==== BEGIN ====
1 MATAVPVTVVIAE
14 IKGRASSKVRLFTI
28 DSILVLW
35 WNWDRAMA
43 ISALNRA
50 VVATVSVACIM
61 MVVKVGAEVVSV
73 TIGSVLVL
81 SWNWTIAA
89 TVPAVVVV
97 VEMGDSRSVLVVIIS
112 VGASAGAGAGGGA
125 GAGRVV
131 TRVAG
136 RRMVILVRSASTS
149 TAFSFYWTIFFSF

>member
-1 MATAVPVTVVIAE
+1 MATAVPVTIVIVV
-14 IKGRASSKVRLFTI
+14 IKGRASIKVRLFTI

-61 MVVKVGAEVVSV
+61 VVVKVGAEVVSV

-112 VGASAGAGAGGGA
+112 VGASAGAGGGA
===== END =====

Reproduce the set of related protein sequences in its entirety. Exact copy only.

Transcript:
1 MATAVPVTVVIAE
14 IKGRASSKVRLFTI
28 DSILVLW
35 WNWDRAMA
43 ISALNRA
50 VVATVSVACIM
61 MVVKVGAEVVSV
73 TIGSVLVL
81 SWNWTIAA
89 TVPAVVVV
97 VEMGDSRSVLVVIIS
112 VGASAGAGAGGGA
125 GAGRVV
131 TRVAG
136 RRMVILVRSASTS
149 TAFSFYWTIFFSF

>member
-1 MATAVPVTVVIAE
+1 MATAVPVTIVIVV
-14 IKGRASSKVRLFTI
+14 IKGRASIKVRLFTI

-61 MVVKVGAEVVSV
+61 VVVKVGAEVVSV

-112 VGASAGAGAGGGA
+112 VGASAGAGGGA